Besides presenting a wide spectrum of professional musicians, the Carol Woods Retirement Community concert series is an ideal venue for showcasing rising young teenage artists in training. This final concert of the season welcomed the return of the Epsilon Quartet. The players range in age 18-19 years and have played together for several years under the tutelage of local musicians. Despite their having gone on to different advanced schools, they still get together to play quartets.

The quartet is led by 19-year-old violinist Daniel Yu, an East Chapel Hill High School 2016 graduate, who is studying Music and Computer Science at Williams College. He also plays viola. Second violinist 18-year-old Jimho Kang wore two hats for this concert, very ably playing the piano for Mozart K. 478. He studied with Dmitri Shteinberg at the UNC School of the Arts and will study with Alexander Kobrin at the Eastman School of Music next fall in Rochester. Violist 18-year-old Nathaniel Lai, another 2016 graduate of East Chapel Hill High School, currently studies Biology and Music at the University of North Carolina at Chapel Hill. Cellist 18-year-old Evan Jiang, a 2017 graduate of the North Carolina School of Science and Mathematics, is planning to continue studying music at the University of Pennsylvania in the fall.

The Piano Quartet in No. 1 in G minor, K. 478 (1785) by Wolfgang Amadeus Mozart (1756-91) opened the concert. G minor was a special key for the composer, called “the composer’s key of fate” by Alfred Einstein. It is in three movements. A despondent mood hovers over the opening dramatic, trenchant Allegro and melancholic, slow Andante. The concluding Rondo explodes with melodies, providing foil to the preceding two.

Mozart is an effective acid test of any musician’s chops! Any sloppy playing will stand out with no cover. The Epsilon players exhibited considerable skill and musical insight. Kudos to pianist Kang who, with the lid fully raised, balanced the sound of the Yamaha perfectly with his string colleagues. His keyboard efforts were outstanding with refined dynamics and crisp and clear articulation. String intonation was very good as was overall ensemble. They brought plenty of drama to the opening movement while the complex interweaving of melodies in the finale remained remarkably clear. Their refined control of the seamless, simple melodic line of the slow movement was a highlight.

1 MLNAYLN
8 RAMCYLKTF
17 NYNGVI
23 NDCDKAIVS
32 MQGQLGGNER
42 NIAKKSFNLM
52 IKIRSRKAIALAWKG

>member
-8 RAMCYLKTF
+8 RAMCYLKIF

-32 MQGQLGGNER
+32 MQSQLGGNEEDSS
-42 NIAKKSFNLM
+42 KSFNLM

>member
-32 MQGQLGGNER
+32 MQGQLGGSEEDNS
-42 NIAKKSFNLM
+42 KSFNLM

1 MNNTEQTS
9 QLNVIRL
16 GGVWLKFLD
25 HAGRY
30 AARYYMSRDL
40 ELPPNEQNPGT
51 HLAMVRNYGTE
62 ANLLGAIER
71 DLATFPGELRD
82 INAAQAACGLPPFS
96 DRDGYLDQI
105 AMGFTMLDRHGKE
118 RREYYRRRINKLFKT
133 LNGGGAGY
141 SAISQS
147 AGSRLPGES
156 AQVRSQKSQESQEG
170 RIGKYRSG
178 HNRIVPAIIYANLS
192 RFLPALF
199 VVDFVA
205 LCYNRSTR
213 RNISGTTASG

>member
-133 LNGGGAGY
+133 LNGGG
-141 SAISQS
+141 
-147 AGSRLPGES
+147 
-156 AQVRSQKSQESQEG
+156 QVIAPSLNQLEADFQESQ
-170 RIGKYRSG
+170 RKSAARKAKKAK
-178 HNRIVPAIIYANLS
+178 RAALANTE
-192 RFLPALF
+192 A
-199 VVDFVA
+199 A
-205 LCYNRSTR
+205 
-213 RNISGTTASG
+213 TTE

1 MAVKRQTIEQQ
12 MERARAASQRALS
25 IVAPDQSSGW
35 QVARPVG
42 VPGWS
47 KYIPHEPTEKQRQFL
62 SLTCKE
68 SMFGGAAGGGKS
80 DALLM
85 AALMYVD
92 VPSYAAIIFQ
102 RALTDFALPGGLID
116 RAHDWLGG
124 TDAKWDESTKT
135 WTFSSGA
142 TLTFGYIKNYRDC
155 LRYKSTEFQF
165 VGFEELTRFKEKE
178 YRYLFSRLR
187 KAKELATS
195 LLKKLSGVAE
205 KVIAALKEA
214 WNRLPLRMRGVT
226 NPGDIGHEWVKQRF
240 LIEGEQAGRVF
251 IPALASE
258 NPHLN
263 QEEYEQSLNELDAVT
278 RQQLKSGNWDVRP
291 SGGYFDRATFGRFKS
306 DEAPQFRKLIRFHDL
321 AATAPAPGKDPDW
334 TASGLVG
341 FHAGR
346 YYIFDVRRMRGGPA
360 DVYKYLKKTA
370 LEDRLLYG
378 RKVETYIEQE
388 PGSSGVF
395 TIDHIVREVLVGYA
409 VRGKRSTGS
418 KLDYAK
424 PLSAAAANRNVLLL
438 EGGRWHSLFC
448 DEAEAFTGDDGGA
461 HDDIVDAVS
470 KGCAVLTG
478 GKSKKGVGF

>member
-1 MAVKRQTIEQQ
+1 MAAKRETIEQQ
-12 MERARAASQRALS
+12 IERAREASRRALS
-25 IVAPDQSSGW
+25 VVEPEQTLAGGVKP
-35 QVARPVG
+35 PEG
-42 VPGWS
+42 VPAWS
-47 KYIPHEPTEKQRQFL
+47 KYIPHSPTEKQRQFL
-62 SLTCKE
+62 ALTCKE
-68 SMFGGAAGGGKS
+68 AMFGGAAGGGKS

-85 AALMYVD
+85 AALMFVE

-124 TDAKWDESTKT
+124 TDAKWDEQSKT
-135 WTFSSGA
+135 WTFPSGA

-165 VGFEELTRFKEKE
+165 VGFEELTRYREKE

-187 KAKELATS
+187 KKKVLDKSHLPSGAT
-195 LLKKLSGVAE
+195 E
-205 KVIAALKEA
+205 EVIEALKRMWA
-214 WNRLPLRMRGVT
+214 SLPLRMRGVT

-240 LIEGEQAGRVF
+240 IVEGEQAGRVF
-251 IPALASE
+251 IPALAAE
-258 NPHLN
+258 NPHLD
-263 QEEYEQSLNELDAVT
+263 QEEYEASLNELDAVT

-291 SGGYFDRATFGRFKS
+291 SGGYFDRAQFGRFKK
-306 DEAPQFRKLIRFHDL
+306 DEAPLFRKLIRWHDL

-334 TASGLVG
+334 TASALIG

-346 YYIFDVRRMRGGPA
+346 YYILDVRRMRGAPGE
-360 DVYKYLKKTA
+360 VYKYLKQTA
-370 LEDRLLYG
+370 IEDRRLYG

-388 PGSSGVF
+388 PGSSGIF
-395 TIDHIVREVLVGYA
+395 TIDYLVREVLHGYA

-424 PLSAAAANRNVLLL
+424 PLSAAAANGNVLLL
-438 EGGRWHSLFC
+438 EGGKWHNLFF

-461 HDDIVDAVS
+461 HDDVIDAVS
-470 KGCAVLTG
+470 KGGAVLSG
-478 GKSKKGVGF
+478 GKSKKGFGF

My favorite Razumovsky quartet, the Quartet in C, Op. 59, No. 3 (1806) (“Hero”) by Ludwig van Beethoven (1770-1827) ended the concert. The opening movement begins eerily before presenting dramatic themes. The slow movement, called a “lament” by Vincent D’Indy, features a first theme consisting of a heavy, sad violin line over repeated cello pizzicato notes. The following minuet has a languorous line underpinned with a rhythmic pulse. The massive finale, the reason for its nickname “Hero,” features considerable expansion with homophony juxtaposed against complex polyphony along with contrapuntal episodes.

The Epsilon Quartet gave a remarkably mature interpretation for such young players. There no lack of drama and passion in their playing and their palette of dynamics was very effective. The gravity of the second movement’s opening was very effective with the repeated episodes of deeply resonant cello pizzicatos. Epsilon’s consistent and intense control of the tricky finale was rewarded by an enthusiastic standing ovation. It is hoped the Epsilon will be able to return in May 2018.